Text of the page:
Renault open to supply Red Bull and Alpha Tauri
Renault has indicated they are willing to supply engines to Red Bull Racing and Alpha Tauri after Honda pulls out of Formula One at the end of 2021.
The two teams have started searching for a new engine supplier after Honda announced it was withdrawing from the sport at the end of next season. Renault supplied Red Bull from 2007 to 2018, and the two companies won four double World Championships together.
However, since the beginning of the turbo-hybrid era in 2014, saw the relationship between the two deteriorate and that led to the two parting company at the end of 2018.
Appendix 9 of the FIA sporting regulations obliges the manufacturer with the fewest partner teams to supply a competitor that has no alternatives. From next year, Mercedes will have four teams and Ferrari three, while currently, Renault’s only commitment is to its rebranded works Alpine outfit.
Abiteboul told Motorsport.com, Renault has not heard from Red Bull about renewing their partnership it is ready to fulfil the FIA’s obligation to supply should it arise.
he said, “I can confirm there was absolutely no conversation to this point. Being in the sport we are well aware of the regulation, and we have every intent to comply with the regulation and with our obligations.”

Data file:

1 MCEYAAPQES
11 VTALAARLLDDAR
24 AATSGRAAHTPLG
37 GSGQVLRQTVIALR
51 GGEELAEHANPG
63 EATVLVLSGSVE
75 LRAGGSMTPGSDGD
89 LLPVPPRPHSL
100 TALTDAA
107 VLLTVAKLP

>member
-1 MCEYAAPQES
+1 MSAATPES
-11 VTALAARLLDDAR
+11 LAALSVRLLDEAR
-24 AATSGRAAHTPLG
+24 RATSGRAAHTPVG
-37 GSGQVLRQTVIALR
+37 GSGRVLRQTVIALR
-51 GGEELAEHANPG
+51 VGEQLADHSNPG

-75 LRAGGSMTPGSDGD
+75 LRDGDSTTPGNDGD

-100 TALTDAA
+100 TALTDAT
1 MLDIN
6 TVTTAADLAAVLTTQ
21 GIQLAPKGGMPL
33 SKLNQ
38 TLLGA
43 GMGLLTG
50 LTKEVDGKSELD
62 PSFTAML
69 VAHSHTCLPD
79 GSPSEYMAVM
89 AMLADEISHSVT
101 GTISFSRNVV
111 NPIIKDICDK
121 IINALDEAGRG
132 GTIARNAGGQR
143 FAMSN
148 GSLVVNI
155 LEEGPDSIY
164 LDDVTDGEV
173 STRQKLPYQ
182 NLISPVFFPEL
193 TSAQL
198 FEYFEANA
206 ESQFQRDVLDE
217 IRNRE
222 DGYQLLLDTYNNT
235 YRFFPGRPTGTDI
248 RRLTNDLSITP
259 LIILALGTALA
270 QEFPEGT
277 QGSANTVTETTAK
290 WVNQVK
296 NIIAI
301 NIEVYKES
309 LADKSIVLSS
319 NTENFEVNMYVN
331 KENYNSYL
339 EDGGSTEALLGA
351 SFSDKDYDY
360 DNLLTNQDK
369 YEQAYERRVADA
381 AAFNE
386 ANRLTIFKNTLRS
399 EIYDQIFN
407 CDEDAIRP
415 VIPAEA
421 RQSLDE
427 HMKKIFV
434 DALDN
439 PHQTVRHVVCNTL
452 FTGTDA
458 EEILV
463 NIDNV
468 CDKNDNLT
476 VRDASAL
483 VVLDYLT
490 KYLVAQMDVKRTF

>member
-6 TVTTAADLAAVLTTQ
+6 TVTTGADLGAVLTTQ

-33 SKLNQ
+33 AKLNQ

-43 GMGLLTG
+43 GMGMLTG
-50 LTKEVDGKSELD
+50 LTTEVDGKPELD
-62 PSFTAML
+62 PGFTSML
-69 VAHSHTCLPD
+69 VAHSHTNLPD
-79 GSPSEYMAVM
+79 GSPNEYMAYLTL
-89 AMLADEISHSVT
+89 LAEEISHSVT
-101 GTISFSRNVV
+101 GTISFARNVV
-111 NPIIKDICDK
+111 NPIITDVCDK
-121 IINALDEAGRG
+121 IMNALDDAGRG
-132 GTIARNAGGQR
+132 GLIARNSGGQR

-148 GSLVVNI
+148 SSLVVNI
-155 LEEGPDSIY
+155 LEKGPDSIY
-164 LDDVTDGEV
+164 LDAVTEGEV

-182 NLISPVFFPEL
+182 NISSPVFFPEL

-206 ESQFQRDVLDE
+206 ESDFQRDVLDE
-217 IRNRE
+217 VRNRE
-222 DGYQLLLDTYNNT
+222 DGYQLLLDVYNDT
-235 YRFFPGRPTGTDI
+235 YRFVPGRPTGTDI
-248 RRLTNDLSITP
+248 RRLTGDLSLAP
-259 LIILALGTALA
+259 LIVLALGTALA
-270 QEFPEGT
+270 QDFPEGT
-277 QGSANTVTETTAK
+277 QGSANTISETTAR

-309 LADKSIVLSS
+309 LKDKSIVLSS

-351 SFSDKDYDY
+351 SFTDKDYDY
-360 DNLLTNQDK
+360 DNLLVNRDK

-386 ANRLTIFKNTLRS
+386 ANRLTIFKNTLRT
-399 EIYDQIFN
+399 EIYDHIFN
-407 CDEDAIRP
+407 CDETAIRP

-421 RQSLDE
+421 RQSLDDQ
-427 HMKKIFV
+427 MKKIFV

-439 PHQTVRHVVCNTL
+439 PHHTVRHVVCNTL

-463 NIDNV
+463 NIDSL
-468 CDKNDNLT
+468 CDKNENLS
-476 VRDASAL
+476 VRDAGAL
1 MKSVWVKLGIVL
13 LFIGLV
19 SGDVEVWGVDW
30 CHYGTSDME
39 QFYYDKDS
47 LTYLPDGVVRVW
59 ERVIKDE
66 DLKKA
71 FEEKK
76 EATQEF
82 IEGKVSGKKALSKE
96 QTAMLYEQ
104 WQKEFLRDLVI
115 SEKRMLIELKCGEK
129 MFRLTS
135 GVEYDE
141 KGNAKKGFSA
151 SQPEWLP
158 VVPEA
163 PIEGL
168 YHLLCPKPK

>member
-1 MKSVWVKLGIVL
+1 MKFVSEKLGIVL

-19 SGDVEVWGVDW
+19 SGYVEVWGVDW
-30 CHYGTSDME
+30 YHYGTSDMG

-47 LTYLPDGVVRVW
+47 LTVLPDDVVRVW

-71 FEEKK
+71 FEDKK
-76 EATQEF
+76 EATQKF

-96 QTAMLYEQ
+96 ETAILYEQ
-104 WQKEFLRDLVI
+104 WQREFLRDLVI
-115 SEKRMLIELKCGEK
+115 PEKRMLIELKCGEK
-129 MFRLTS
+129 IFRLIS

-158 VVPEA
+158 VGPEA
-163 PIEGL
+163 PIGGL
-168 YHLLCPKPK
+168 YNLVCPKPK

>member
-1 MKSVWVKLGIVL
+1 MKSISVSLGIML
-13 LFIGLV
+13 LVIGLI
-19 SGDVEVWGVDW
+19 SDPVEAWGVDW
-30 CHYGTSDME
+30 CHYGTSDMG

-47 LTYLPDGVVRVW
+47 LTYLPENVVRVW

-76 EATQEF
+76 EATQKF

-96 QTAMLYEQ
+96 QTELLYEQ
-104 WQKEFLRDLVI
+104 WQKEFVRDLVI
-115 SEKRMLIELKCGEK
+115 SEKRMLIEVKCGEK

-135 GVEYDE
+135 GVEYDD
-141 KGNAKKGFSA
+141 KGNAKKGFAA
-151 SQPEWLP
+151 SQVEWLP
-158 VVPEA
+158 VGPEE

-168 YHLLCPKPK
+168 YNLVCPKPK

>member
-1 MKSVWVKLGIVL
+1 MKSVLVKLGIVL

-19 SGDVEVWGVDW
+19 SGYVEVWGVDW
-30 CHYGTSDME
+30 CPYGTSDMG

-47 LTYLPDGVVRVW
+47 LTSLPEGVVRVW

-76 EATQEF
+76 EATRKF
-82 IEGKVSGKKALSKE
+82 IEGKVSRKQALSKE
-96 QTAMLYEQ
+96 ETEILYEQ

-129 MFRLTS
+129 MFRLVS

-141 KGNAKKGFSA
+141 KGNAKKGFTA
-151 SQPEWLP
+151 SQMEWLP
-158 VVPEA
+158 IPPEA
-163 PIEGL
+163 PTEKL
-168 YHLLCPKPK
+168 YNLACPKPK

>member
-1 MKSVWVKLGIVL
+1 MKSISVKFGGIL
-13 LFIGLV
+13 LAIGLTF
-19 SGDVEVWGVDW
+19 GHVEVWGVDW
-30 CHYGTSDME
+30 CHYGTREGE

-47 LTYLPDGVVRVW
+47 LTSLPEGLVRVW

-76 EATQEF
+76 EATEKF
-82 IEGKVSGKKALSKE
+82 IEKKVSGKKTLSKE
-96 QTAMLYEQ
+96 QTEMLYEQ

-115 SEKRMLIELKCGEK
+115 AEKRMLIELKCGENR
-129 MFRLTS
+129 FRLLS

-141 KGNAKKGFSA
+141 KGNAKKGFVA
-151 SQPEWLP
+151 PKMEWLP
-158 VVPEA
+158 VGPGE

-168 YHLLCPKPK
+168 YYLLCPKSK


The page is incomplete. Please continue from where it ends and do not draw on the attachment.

The Frenchman says there are more details to be worked out, and they have not to be requested yet, that there was still a bit of time before that would happen in the spring.
Asked if a reunion with Red Bull would be awkward given their shared history, Abiteboul replied: “I think so, but we need obviously to look at the sport. And I think we are still very far away from having to possibly cross that bridge. I can’t imagine that Red Bull would not have some plan in the background.”
He says that they need to be aware of that, but suggested that Red Bull already knows what it is going to do, and Renault wasn’t their ‘plan a.’
Abiteboul saws they knew that it was always a possibility that Renault could withdrawal as it was taking time to confirm its future, adding “I guess it’s de facto some form of orientation.”
Fans “can laugh” about Ferrari move – Sainz
Carlos Sainz says fans making jokes about his move to Ferrari for 2021 “can laugh as much as they want” and that he finds their ideas “pretty funny”.